Pharoah Sanders, Whose Saxophone Was a Force of Nature, Dies at 81

Pharoah Sanders, a saxophonist and composer who was celebrated for music that was at once visceral and spiritual, purposeful and ecstatic, died on Saturday in Los Angeles. He was 81.

His death was announced in a statement by the recording company Luaka Bop, which did not specify the cause.

The sound Mr. Sanders drew from his tenor saxophone was a force of nature: burly, throbbing and encompassing, steeped in deep blues and drawing on extended technique to create shrieking harmonics and imposing multiphonics. He could sound fierce or anguished; he could also sound kindly and welcoming. He gained wide recognition as a member of John Coltrane’s groups from 1965 to 1967 and went on to a fertile, prolific career, with dozens of albums and decades of performances.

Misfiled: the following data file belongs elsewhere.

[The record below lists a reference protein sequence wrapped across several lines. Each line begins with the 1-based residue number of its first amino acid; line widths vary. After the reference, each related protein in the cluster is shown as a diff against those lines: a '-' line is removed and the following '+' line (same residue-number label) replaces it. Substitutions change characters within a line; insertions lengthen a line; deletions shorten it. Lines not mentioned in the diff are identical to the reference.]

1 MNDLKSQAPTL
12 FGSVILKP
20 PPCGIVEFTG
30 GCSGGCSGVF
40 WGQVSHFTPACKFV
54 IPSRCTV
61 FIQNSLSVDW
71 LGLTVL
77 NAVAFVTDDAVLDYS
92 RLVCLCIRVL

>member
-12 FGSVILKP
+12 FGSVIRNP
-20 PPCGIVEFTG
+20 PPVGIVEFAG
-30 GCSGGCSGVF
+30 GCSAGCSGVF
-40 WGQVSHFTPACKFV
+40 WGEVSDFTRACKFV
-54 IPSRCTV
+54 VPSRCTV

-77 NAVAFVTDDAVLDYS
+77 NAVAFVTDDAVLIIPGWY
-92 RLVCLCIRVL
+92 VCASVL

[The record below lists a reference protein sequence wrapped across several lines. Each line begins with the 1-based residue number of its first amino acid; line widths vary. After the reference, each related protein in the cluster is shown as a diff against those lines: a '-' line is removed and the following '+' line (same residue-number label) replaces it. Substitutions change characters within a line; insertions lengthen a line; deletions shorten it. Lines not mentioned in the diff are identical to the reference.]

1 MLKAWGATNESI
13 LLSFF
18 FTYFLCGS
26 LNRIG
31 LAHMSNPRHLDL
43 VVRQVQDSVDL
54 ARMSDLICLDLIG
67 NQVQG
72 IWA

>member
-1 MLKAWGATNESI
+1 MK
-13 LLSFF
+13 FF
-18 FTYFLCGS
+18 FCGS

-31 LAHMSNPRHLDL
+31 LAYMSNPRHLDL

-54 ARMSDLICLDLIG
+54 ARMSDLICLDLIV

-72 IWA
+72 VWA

Mr. Sanders played free jazz, jazz standards, upbeat Caribbean-tinged tunes and African- and Indian-rooted incantations such as “The Creator Has a Master Plan,” the first half of his 1969 album “Karma,” a pinnacle of devotional free jazz. He recorded widely as both leader and collaborator, working with Alice Coltrane, McCoy Tyner, Randy Weston, Leon Thomas, Joey DeFrancesco and many others.

His most recent album was “Promises,” a collaboration with the London Symphony Orchestra and Sam Shepherd, the electronic musician known as Floating Points, released in 2021.

“I’m always trying to make something that might sound bad sound beautiful in some way,” Mr. Sanders told The New Yorker in 2020. “I’m a person who just starts playing anything I want to play, and make it turn out to be maybe some beautiful music.”

A complete obituary will follow.

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